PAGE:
By James Chilton
Medicaid expansion was once again rejected by the Wyoming Legislature on Friday.
The Senate defeated its Medicaid expansion bill 19-11, spurring a House of Representatives committee to pull its version of the bill on the assumption it would have no chance of passing.
After days of debate, including discussion on a dozen different amendments, Senate File 129 was up for third and final reading Friday morning. In its final incarnation, the bill still included a work requirement for nondisabled adults -- something the bill's main sponsor, Sen. Michael Von Flatern, R-Gillette, said would almost certainly kill the plan's chances with the federal Centers for Medicare and Medicaid Services.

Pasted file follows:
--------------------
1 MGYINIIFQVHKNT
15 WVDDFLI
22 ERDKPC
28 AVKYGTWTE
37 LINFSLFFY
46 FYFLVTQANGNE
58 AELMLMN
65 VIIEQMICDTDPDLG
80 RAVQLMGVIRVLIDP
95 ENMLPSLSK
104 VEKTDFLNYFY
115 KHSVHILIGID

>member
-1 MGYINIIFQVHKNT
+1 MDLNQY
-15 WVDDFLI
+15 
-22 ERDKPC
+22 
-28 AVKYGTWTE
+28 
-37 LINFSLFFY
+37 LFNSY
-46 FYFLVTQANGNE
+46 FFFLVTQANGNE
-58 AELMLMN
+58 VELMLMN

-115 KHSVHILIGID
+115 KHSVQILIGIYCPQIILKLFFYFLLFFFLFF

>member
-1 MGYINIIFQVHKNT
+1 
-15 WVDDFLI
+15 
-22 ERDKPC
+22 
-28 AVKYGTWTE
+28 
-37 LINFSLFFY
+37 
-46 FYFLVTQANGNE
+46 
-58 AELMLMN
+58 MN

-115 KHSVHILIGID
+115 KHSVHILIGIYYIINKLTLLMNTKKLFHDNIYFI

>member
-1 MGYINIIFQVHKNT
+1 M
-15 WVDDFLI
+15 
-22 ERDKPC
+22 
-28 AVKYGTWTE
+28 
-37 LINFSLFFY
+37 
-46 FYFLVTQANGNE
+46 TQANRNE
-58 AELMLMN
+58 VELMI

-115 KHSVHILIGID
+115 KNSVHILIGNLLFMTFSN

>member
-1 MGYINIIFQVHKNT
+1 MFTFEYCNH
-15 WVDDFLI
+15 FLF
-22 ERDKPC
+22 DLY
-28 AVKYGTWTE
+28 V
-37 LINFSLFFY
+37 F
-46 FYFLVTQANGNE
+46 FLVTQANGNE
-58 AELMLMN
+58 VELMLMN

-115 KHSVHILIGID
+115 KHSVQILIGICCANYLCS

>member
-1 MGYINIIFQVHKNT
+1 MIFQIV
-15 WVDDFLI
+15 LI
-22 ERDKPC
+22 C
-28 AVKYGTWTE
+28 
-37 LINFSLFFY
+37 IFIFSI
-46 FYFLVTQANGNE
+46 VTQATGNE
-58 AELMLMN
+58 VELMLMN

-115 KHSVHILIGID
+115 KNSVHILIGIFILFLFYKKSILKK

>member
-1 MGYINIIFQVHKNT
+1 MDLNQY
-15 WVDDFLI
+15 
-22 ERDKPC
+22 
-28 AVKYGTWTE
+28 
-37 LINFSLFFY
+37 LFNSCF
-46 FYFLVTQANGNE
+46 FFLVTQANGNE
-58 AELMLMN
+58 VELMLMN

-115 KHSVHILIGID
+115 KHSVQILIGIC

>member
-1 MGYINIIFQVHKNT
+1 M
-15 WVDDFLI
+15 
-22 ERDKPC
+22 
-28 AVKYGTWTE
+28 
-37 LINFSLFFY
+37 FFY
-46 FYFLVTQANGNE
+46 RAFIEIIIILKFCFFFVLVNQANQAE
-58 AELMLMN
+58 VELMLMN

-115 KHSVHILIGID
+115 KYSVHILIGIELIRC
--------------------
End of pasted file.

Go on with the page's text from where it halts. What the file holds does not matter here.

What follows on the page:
But in the end, Von Flatern came to accept that language's inclusion in the bill, even if he didn't support it. On the floor, he continued to push for passage, asking fellow senators to "keep our eye on the ball."
"What we're doing is taking $120 million into this state and creating the equivalent of 800 jobs," Von Flatern said.
"But more importantly, we're taking care of the health of 17,000-plus people who now fall through the cracks. We're trying to improve their condition."
But Sen. Charles Scott, R-Casper, remained unconvinced, citing numerous problems he still had with the bill. He said the bill still didn't have any cost controls in it, adding that it would not do enough to address the issues of hospitals writing off millions of dollars in uncompensated care.
Moreover, Scott said he did not believe the federal government would keep up its promise to continue paying 90 percent of the costs of Medicaid expansion indefinitely. Instead, he argued the government would begin reducing that share down to 50 percent, leaving the state to figure out how to make up the difference.